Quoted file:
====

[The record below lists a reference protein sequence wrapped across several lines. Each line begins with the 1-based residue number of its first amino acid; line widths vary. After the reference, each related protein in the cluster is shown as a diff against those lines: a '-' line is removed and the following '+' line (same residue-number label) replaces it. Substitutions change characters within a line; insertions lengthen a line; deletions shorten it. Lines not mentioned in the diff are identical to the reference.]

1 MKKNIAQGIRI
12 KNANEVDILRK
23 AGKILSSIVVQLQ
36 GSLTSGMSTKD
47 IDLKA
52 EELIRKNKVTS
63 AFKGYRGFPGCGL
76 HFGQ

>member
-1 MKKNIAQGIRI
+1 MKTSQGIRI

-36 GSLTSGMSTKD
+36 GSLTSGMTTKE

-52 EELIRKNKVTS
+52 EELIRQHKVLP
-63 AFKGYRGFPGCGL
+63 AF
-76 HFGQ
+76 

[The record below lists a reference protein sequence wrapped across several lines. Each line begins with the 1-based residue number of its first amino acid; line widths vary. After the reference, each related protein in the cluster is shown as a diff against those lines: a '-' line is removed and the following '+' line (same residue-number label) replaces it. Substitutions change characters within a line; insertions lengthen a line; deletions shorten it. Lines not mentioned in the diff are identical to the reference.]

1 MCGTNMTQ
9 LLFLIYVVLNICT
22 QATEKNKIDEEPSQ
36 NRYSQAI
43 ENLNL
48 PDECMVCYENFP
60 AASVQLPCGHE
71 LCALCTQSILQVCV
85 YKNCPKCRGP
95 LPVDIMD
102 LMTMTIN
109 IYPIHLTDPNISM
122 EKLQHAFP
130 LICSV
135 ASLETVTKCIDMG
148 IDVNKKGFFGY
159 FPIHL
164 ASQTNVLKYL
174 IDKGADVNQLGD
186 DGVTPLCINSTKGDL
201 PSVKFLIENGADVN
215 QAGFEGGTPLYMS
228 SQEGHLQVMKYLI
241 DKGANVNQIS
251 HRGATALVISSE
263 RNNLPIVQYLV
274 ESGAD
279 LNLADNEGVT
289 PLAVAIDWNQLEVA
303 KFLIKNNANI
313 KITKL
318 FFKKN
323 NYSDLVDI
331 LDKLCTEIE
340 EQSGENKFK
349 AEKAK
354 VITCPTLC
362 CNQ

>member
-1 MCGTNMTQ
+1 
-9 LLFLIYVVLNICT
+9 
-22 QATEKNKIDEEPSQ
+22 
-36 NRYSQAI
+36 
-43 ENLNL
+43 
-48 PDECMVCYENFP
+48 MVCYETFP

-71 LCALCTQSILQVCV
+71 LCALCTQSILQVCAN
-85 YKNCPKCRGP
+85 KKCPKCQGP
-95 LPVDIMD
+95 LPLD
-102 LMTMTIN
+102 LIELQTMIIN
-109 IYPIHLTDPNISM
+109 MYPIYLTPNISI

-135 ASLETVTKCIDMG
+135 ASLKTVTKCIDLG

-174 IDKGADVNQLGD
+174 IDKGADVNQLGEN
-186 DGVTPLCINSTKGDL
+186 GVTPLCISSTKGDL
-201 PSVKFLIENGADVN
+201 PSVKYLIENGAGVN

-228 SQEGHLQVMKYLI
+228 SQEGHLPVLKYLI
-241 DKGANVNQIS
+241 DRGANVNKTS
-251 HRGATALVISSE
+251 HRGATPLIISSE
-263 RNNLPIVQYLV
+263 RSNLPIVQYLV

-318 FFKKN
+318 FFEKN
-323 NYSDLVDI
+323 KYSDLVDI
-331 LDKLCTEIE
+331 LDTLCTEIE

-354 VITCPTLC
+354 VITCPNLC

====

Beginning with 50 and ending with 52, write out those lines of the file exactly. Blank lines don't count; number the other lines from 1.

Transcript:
289 PLAVAIDWNQLEVA
303 KFLIKNNANI
313 KITKL